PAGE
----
One Thumb Up and One Thumb Down for Paranormal Activity.

Paranormal Aclinkity:
IMDB: http://www.imdb.com/title/tt1179904/
Wikipedia: http://en.wikipedia.org/wiki/Paranormal_Activity

30 Days of Fright – 22: Jennifer's Body

Whether or not you’ll enjoy a film depends largely on your mood. If you’re not in the humour for a comedy, you’ll likely find them silly if you’re made to sit through one.If you’re really not in the form for a horror then you might struggle to see the highlights in such a film if it’s forced on you. Knowing this, unless you’re absolutely sure a film is crap, it might actually be worth giving a movie you weren’t in the mood for another go if the opportunity should arise.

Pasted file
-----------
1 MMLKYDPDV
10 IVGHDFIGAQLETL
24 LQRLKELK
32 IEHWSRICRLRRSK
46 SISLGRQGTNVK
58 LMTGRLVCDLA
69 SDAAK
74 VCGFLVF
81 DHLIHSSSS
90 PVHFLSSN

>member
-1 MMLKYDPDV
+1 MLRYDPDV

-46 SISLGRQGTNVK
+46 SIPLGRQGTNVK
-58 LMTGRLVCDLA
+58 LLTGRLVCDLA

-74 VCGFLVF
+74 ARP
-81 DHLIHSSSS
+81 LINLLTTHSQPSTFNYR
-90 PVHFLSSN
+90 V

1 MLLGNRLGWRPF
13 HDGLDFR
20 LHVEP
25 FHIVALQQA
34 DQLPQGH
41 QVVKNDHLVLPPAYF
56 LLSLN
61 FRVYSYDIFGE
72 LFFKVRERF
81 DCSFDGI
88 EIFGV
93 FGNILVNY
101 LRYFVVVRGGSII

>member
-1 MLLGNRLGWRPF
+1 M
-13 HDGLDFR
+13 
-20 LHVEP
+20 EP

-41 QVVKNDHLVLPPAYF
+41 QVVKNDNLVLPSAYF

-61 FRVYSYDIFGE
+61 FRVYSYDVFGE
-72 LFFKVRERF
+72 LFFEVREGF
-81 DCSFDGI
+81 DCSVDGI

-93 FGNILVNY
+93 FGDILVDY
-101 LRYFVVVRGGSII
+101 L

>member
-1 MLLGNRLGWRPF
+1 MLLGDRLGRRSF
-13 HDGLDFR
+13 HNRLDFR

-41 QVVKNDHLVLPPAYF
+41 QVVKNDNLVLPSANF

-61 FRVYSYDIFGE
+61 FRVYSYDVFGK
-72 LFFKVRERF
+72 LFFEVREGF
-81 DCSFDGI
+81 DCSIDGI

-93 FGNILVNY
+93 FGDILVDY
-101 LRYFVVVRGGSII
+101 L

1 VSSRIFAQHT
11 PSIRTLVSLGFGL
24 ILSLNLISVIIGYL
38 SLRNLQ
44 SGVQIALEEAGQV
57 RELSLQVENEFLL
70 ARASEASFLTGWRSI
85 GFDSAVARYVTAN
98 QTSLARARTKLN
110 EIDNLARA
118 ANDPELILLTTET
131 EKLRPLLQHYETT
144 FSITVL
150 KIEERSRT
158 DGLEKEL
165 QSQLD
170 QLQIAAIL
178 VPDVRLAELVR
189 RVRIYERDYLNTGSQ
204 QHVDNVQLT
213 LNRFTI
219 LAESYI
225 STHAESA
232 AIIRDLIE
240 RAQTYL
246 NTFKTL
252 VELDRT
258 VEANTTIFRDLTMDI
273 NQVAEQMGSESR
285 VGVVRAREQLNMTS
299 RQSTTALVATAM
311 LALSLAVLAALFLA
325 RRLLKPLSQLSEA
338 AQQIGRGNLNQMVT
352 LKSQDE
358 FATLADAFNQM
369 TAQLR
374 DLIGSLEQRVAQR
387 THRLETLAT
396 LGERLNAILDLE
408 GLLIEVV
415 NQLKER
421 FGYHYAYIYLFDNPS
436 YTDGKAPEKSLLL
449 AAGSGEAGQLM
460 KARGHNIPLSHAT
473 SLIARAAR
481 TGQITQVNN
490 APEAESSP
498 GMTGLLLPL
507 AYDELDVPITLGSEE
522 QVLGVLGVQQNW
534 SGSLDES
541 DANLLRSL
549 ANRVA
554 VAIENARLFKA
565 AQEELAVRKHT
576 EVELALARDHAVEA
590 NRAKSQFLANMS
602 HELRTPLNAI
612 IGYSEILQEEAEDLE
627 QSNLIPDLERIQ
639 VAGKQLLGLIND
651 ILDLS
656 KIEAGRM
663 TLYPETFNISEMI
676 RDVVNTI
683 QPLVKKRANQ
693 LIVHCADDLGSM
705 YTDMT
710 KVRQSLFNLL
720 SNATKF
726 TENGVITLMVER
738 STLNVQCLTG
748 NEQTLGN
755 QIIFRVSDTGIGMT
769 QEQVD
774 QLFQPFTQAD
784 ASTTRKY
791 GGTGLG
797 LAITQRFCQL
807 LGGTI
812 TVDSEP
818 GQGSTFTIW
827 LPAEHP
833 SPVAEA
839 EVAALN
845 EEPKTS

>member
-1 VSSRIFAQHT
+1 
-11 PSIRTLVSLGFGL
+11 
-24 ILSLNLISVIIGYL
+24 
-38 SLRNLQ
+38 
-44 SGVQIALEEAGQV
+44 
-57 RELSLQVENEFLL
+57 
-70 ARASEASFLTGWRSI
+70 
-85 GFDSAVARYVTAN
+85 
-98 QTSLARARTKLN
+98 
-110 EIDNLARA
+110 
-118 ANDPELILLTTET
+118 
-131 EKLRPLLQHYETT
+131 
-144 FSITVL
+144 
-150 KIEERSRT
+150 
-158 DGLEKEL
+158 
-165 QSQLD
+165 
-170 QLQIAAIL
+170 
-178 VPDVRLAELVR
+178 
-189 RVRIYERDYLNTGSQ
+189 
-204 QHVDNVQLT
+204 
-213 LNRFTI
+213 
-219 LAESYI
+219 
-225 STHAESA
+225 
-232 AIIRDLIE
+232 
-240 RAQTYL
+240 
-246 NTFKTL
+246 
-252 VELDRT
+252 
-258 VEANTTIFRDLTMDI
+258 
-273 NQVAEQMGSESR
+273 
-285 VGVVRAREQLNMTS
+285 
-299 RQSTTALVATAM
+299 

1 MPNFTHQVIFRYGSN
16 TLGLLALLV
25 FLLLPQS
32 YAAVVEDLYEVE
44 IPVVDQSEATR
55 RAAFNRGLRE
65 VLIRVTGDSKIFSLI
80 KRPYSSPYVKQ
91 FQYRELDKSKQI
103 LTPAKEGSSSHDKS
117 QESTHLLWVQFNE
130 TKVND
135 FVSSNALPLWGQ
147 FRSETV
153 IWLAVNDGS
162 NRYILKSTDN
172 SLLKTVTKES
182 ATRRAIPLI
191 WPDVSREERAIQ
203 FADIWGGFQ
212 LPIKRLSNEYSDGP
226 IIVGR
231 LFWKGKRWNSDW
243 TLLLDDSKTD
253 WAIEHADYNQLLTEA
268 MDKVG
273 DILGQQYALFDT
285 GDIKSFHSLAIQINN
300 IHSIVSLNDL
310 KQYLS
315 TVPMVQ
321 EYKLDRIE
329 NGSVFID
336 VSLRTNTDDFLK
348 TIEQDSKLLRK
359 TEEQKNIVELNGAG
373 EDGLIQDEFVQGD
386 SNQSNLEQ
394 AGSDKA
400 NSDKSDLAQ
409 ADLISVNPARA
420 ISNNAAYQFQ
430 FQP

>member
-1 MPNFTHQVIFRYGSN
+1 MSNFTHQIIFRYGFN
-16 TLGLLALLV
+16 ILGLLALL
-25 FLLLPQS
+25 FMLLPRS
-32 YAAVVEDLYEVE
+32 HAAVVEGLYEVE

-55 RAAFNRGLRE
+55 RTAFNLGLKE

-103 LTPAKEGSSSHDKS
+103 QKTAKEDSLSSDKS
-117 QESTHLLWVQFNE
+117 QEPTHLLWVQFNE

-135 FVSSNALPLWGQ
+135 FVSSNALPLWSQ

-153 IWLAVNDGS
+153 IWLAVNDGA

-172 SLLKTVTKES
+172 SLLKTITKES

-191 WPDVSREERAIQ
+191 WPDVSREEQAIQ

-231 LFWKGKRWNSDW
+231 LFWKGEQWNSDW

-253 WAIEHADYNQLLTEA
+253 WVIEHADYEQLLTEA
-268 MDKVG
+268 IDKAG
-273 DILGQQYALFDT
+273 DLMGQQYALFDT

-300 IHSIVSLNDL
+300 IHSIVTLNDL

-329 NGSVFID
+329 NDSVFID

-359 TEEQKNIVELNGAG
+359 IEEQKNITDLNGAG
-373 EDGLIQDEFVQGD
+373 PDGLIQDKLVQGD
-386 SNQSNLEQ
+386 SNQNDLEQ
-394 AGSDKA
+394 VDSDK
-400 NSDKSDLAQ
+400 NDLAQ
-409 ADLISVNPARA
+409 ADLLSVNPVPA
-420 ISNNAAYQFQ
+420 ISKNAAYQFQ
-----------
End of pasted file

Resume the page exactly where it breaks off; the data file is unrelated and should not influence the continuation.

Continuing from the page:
Jennifer’s Body (2009) is set in the wonderfully named town of Devil’s Kettle somewhere slightly off the mainstream in America. Two girls, Jennifer and her friend Anita, AKA: “Needy”, attend high school there and are BFF’s (which = Best Friends Forever! Just in case you’re not keeping up with all the hip young talk like I am) and have been friends since they were tiny tots, which goes some way to explain why Jennifer, who’s kind of a cheerleader and good looking, is such good friends with a girl who would normally reside at the other end of the social spectrum. Life in Devil’s Kettle is perfectly ordinary with the girls and the boys associated with them doing all the usual things, including visiting bars while still too young to legally drink in order to see a band, as Jennifer and Needy do one night.